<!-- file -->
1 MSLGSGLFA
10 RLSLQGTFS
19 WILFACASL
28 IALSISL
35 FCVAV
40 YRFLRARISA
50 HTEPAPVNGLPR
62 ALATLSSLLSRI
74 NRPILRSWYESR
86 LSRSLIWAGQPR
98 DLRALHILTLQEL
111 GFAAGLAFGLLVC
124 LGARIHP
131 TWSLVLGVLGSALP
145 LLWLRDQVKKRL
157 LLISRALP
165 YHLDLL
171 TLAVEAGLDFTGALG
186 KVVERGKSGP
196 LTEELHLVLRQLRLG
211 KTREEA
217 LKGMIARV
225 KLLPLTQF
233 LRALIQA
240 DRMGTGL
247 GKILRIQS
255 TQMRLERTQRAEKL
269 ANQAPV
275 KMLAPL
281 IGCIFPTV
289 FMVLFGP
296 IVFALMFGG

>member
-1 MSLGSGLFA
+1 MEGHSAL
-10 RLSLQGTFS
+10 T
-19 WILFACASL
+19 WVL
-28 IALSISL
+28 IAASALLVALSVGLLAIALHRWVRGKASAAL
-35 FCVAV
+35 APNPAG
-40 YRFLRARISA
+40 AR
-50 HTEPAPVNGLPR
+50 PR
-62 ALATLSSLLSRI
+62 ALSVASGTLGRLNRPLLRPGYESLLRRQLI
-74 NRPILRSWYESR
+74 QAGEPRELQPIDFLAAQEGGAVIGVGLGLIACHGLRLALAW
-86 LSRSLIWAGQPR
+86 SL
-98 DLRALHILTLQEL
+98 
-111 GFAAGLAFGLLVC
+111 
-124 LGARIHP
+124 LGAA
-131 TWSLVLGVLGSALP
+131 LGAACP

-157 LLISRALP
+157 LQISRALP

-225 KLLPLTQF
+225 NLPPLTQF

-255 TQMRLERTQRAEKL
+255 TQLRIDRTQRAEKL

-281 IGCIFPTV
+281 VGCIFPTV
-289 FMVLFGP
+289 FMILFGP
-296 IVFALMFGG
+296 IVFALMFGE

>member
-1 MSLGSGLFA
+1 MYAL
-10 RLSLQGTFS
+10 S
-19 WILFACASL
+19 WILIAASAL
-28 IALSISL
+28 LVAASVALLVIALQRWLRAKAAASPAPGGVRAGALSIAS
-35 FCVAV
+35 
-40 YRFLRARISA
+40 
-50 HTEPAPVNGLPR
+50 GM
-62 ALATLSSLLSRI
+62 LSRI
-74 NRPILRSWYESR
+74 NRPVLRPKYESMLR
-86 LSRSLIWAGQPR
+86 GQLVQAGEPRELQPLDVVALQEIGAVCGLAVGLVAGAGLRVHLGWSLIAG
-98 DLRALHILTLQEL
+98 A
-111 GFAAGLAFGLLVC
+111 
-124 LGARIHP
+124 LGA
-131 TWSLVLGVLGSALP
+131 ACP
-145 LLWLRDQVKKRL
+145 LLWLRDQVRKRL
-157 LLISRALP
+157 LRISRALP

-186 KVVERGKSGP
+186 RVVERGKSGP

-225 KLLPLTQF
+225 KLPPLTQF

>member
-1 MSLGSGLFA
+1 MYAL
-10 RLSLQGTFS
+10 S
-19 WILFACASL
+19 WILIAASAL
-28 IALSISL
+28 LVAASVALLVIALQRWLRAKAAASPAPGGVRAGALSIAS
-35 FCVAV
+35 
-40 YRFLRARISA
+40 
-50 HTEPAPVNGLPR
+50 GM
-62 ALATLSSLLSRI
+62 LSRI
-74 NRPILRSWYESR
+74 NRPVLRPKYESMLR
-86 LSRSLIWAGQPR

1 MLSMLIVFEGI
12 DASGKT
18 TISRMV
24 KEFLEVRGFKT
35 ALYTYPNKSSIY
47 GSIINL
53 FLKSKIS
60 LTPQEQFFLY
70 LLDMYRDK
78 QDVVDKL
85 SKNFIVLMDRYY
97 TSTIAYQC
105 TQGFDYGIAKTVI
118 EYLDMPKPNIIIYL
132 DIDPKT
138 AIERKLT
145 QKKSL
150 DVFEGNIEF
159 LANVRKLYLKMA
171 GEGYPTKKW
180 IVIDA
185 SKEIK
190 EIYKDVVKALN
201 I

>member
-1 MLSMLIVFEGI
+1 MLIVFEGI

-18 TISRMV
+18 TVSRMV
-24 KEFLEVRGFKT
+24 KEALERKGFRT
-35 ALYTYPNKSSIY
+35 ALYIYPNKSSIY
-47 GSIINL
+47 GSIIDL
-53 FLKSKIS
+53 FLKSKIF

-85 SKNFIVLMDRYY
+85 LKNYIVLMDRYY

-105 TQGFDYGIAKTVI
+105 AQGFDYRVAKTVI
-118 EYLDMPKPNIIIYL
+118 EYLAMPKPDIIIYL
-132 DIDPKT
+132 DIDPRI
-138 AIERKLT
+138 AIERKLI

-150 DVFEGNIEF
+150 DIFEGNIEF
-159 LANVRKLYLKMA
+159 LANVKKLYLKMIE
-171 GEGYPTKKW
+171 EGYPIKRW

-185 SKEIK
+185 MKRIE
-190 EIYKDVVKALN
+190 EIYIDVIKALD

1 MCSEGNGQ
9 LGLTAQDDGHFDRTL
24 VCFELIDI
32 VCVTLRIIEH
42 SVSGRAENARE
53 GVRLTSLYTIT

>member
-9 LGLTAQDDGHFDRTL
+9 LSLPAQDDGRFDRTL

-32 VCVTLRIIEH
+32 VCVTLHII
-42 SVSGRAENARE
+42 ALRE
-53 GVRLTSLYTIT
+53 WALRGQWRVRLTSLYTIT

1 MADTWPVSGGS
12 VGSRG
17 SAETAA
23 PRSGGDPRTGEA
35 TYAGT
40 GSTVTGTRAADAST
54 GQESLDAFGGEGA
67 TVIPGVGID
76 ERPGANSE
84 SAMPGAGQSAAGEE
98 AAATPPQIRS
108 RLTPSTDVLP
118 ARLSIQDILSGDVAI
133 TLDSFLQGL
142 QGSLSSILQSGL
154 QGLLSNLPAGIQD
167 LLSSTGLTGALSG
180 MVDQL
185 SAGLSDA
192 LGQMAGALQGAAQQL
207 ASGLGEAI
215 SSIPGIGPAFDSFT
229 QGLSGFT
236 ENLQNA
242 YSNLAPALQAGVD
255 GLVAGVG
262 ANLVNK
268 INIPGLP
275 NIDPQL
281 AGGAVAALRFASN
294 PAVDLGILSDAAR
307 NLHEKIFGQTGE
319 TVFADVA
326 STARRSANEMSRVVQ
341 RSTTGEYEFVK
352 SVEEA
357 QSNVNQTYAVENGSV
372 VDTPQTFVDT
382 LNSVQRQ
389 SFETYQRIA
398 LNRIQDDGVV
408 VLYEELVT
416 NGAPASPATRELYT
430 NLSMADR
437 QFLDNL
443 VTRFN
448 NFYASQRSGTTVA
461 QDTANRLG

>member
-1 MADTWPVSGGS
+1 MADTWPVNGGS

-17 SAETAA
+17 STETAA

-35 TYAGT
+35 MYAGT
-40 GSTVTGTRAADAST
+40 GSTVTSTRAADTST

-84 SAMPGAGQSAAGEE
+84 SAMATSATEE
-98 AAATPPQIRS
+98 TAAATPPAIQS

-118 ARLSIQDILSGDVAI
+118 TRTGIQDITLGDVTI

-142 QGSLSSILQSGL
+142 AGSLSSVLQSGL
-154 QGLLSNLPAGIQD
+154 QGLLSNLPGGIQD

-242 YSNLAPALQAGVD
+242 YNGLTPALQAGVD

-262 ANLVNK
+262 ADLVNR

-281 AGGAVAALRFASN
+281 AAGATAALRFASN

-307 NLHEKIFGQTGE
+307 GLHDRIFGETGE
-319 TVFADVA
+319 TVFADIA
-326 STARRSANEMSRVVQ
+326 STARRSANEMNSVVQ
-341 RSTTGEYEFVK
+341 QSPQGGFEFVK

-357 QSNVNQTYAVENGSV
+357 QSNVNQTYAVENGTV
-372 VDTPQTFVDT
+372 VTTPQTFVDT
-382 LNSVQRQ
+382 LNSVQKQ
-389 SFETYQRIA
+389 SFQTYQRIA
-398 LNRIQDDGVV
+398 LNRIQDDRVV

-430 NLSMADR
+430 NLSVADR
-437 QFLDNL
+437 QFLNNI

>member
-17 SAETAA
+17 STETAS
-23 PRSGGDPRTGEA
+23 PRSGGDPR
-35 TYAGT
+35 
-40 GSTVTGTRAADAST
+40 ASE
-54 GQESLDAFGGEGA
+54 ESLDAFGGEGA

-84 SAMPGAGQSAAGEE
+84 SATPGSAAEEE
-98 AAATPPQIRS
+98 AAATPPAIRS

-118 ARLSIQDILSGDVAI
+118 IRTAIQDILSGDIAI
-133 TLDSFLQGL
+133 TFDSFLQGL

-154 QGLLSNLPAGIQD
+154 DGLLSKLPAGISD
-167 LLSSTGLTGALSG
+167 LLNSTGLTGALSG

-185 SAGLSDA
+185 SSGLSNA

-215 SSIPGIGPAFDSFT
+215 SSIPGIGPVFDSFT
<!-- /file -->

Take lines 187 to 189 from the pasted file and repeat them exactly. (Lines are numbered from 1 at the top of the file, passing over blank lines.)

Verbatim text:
+190 EIYIDVIKALD

1 MCSEGNGQ
9 LGLTAQDDGHFDRTL